If you’re ready to get a jump start on summer travel, here are our picks for the ultimate May trip, whether you want to lounge beachside, experience natural beauty, chow down during a food festival, or meander through medieval city centers.
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Looking for a Memorial Day trip or inspiration for a late spring break? May is the best time to take advantage of shoulder season in historic cities such as Stockholm, or if you prefer, to avoid rainy season and enjoy sunny days in Cuzco. Here are the 10 best places to travel.
May is good for: history buffs
The Swedish capital is made up of 14 islands linked by more than 50 bridges, and it is full of charms for people of all ages. May is one of the best months to go—temperatures are mild and days are long, but the high-season prices haven’t hit yet. If you arrive as early as May 1, you’ll experience May Day, when festivals and parades abound.
Get a sense of Stockholm’s medieval history by wandering the cobbled alleyways of the Old Town (Gamla Stan) and its many historical buildings and sites. Here, you’ll find the Storkyrkan, the city’s main cathedral, and the Museum of Medieval Stockholm, which tells the city’s tale during the age of nobility and knights. Catch the pomp of the changing of the guard at the Royal Palace (12:15 p.m. on weekdays and 1:15 p.m. on Sundays).
A favorite city retreat is Hagaparken, a large royal park just north of the city center. It has lawns, lakes, and woodland, not to mention three regal residences and the Butterfly House with its 700 butterflies flitting about. A great end-point from a long walk is Koppartälten (the Copper Tents), three copper structures painted bright blue and gold that resemble something straight out of a Narnia novel. Constructed in 1787 and once used as royal stables, they were designed by King Gustav III’s theater architect. Today, one of the faux tents houses a café.
Another popular city center oasis is Djurgården, where you can experience rolling Swedish countryside a short bus ride away. Besides being a lovely place for locals to picnic and take summertime walks, the island is home to many historical sites and museums like the Abba Museum, the Spirits Museum (liquor, not ghosts), the maritime Vasa Museum, and more. —AFAR Editors
May is good for: sea lovers, whale watchers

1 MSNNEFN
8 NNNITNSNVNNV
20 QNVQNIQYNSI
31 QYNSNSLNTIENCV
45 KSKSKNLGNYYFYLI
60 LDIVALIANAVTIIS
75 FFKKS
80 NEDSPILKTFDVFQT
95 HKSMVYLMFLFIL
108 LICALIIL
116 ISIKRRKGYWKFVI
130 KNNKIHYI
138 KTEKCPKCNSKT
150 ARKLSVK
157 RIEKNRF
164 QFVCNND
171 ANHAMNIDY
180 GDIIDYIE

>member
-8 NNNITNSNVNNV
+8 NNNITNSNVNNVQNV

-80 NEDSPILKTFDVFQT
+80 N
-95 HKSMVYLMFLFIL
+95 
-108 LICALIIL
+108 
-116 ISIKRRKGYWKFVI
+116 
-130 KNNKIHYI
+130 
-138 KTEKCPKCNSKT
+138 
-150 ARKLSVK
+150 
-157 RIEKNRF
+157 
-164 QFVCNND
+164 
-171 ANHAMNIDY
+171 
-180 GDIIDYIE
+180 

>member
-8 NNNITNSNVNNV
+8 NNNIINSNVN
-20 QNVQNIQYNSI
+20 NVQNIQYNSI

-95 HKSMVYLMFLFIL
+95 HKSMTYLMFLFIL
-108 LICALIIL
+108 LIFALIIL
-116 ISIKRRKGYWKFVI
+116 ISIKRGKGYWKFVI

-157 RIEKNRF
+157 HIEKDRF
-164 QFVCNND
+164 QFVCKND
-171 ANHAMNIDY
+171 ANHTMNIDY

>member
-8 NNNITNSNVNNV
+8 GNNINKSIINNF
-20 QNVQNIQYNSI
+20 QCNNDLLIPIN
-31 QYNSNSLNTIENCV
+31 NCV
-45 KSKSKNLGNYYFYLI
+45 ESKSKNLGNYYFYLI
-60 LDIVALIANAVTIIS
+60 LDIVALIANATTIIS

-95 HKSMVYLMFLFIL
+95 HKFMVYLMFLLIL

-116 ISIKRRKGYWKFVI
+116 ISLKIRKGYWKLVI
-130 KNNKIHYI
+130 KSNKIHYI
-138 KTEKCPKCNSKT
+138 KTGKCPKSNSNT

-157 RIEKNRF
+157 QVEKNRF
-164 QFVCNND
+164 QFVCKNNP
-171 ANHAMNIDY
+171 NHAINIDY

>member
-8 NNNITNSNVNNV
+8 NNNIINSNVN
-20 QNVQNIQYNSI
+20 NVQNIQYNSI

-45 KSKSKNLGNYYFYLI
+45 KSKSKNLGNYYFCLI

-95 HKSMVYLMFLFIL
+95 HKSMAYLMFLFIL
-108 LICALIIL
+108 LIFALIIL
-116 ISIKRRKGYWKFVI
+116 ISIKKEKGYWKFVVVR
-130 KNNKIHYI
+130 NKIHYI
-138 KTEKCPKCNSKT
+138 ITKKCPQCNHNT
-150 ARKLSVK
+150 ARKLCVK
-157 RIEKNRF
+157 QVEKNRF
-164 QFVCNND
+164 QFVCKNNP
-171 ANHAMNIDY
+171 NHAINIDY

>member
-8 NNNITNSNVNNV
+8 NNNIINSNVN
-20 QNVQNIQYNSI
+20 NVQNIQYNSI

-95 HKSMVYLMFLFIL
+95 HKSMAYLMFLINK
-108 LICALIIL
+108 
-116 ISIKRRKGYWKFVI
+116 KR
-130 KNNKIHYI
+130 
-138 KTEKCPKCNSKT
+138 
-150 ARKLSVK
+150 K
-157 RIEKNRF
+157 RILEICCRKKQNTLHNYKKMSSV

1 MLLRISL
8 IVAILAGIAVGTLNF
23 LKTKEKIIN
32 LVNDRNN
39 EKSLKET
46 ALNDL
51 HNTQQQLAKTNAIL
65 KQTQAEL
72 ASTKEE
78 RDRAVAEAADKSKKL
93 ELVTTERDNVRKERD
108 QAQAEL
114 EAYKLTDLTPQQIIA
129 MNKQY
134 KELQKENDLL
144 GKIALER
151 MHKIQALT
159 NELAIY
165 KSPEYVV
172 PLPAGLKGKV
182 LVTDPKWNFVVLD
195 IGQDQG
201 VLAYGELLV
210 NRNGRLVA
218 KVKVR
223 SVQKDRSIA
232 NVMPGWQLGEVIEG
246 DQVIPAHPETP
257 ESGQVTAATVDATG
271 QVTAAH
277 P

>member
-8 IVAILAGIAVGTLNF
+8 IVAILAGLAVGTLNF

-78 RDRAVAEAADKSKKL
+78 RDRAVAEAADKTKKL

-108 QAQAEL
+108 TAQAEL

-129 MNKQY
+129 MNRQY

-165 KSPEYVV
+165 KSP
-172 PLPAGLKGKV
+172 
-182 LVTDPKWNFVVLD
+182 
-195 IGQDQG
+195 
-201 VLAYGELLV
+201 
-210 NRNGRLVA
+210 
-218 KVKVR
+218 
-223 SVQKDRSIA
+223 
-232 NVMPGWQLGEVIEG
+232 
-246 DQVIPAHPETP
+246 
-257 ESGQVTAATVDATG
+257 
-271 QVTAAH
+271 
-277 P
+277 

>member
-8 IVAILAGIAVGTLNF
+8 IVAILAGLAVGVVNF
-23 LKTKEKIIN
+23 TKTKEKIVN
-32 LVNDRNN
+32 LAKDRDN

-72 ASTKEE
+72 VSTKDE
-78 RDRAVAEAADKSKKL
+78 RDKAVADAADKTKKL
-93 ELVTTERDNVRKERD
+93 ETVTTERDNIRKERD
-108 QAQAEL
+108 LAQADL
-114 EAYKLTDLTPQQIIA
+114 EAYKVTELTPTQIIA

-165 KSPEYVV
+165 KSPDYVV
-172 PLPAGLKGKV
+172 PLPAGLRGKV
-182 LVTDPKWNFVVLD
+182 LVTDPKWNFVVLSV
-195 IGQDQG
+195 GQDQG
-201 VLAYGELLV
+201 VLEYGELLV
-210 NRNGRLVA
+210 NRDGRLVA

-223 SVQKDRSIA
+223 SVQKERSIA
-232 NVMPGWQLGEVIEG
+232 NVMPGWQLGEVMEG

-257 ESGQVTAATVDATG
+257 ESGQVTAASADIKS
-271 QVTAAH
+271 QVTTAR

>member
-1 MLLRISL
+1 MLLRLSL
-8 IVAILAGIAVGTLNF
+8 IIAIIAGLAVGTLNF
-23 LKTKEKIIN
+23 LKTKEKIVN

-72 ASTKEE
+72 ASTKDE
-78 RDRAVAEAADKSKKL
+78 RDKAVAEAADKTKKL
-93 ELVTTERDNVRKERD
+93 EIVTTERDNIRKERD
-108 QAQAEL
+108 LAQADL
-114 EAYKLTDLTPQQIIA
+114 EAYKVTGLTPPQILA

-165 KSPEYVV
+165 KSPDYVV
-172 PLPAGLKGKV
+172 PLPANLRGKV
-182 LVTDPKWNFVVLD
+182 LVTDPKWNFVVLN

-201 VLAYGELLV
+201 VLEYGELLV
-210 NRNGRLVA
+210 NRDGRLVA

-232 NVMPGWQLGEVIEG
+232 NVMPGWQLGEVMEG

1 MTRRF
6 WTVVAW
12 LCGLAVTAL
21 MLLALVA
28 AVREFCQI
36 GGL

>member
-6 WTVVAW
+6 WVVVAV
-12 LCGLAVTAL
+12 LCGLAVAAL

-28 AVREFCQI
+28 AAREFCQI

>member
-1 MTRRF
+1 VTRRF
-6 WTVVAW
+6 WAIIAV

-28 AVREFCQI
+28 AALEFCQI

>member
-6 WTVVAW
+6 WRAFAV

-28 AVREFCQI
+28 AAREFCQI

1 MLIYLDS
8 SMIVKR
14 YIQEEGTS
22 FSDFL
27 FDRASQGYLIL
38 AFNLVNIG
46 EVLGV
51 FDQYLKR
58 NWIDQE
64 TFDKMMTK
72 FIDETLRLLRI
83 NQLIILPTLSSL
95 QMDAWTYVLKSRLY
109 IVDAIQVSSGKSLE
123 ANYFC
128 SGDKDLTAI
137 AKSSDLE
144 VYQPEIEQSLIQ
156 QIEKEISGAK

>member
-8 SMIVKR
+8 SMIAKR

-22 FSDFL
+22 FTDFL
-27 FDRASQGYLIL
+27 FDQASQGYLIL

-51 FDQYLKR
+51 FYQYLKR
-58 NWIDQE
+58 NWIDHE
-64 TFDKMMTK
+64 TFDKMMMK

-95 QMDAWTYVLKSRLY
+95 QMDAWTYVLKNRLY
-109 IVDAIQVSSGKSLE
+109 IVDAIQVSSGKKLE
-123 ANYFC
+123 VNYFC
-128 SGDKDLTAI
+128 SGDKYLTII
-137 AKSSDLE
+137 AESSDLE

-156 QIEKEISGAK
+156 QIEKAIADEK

Located on California’s central coast about a two-hour drive from San Francisco, Monterey Bay spans 40 miles from Santa Cruz in the north to Pacific Grove; it is teeming with sea creatures, thanks in part to Monterey Canyon, a submarine canyon descending 6,000 feet below sea level. Visitors can witness the migration of different whales year-round, but in May there are opportunities to spot killer, humpback, and blue whales, which migrate through December. Music lovers can also appreciate the increasingly popular music festival, California Roots Music & Arts Festival, held over Memorial Day weekend.
Ranked among the world’s greatest marine museums, Monterey Bay Aquarium is the area’s main tourist draw and welcomes 2 million guests a year. Floor-to-ceiling glass viewing walls allow visitors full views of underwater ecosystems, like the Kelp Forest (where leopard sharks roam) and Open Sea (home to sea turtles and huge schools of sardines). Morning feedings of the African penguin colony and the always-playful sea otters are crowd-pleasing delights.
Active travelers of all levels will find a suitable land or sea adventure in Monterey. To truly immerse yourself in the local lifestyle, grab a kayak, get out on the ocean, and watch the clouds and coastline drift by. Gliding across the waters of Monterey Bay in near silence can be a humbling and serene experience, or it can turn into a bucket-list encounter with playful schools of dolphins or breaching whales. —AFAR Editors
May is good for: booze hounds, equestrians of all levels
The Kentucky Derby captures international headlines on the first Saturday in May, with mint juleps, elaborate hats, and edge-of-your-seat horse racing, but it’s the Kentucky Derby Festival that puts on the real show. Although there are events as early as November, the festival ramps up during the two weeks prior to the Derby, and pretty much anything goes: a steamboat race, hot air balloon chase, marathon, and concerts with big-name acts.